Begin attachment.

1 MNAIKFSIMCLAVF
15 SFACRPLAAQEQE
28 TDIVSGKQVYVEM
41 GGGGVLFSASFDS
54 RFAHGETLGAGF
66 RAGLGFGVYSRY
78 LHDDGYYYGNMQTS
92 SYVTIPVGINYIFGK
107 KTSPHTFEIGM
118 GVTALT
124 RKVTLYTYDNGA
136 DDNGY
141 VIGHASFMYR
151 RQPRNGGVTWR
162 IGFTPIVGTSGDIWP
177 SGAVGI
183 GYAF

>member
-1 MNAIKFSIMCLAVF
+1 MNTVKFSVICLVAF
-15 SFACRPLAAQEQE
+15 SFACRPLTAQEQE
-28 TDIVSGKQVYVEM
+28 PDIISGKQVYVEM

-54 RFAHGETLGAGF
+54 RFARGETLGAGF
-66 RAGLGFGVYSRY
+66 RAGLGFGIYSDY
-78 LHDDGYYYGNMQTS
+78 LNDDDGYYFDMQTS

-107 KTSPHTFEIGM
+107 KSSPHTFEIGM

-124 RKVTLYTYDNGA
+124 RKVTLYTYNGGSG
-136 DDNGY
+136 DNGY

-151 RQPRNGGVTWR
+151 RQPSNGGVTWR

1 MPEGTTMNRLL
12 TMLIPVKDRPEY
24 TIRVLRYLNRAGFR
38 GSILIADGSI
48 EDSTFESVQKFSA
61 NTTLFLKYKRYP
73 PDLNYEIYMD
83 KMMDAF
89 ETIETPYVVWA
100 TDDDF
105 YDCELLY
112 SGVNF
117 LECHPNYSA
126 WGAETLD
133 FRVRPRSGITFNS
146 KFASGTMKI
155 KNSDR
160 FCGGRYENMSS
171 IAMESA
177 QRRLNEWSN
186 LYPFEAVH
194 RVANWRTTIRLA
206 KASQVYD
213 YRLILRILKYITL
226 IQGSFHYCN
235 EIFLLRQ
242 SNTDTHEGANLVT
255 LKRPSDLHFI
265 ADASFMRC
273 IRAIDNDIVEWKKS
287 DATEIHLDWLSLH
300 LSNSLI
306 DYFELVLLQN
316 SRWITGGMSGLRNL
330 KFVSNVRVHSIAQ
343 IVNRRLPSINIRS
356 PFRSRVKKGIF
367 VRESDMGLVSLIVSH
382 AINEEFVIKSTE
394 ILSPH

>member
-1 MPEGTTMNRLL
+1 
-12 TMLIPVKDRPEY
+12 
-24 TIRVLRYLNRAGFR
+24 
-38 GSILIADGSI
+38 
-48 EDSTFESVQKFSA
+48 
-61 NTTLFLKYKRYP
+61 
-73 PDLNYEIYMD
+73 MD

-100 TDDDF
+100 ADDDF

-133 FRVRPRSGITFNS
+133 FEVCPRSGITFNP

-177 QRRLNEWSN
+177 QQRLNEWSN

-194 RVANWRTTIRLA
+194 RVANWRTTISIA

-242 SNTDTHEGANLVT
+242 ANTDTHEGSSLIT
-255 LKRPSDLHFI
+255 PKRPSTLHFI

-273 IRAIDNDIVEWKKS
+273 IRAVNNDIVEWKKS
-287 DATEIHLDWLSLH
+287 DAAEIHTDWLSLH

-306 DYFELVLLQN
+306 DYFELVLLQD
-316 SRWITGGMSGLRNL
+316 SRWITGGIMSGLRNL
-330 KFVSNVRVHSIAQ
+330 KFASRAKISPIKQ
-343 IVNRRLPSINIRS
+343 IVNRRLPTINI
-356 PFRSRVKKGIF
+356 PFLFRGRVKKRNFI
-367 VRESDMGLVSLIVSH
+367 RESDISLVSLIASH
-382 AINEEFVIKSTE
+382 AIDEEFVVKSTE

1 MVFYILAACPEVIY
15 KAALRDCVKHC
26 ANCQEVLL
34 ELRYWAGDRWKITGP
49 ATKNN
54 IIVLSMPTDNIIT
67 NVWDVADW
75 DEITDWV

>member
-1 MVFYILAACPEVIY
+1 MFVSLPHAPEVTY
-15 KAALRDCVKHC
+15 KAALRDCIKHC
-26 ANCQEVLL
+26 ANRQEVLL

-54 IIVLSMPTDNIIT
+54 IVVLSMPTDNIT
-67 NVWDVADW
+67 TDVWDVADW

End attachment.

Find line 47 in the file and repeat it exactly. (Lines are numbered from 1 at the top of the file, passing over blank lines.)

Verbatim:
89 ETIETPYVVWA